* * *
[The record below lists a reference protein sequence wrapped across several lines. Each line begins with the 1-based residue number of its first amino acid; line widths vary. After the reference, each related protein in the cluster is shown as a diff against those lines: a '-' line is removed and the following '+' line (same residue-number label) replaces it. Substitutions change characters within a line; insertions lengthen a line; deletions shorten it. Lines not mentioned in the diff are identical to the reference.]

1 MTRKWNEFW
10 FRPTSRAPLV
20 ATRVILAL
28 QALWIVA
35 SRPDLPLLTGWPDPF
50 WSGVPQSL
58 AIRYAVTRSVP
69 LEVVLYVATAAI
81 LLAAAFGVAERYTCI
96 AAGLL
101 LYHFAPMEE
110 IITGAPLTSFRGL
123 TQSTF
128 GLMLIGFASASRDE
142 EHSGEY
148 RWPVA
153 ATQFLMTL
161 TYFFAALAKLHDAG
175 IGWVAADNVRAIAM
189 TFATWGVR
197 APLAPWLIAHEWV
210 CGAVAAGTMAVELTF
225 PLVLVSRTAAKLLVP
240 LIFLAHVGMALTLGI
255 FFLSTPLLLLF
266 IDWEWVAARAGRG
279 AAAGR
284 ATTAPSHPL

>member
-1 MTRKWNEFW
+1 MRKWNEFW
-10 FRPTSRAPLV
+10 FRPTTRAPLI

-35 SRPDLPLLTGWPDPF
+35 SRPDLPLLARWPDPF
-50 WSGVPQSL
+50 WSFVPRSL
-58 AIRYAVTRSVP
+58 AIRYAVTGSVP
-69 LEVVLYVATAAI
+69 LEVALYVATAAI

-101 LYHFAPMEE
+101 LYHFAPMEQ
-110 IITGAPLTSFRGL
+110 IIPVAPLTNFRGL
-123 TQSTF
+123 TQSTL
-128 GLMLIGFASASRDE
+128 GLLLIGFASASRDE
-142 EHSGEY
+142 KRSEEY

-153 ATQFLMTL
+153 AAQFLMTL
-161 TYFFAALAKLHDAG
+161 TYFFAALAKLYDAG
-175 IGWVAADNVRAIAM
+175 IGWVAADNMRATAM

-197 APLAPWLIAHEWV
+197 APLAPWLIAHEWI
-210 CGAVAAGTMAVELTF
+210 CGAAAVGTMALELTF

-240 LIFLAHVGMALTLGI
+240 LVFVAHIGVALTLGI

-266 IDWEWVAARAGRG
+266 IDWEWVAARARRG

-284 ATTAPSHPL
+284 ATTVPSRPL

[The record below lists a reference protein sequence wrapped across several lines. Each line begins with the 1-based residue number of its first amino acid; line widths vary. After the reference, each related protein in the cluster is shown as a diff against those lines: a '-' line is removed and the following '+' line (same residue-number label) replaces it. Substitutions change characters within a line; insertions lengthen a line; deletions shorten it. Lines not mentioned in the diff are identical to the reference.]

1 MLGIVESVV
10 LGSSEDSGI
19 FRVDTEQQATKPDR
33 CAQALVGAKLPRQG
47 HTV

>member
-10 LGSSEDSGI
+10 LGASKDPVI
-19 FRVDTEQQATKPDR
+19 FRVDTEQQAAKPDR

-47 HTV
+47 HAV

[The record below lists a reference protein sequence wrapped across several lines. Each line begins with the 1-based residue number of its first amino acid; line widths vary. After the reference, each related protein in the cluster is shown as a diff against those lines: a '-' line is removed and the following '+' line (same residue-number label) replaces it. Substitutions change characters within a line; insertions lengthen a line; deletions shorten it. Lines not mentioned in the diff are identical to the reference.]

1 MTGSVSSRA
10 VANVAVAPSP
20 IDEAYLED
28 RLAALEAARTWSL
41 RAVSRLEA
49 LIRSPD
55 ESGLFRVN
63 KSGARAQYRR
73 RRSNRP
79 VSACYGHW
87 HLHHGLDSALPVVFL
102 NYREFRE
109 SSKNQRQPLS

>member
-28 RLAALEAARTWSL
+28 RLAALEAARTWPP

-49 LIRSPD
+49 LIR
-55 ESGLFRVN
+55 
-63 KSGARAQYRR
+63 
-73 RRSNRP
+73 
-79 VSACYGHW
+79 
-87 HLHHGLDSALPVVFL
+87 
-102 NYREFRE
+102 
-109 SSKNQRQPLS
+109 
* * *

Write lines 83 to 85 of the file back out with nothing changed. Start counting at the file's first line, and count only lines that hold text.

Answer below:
1 MTGSVSSRA
10 VANVAVAPSP
20 IDEAYLED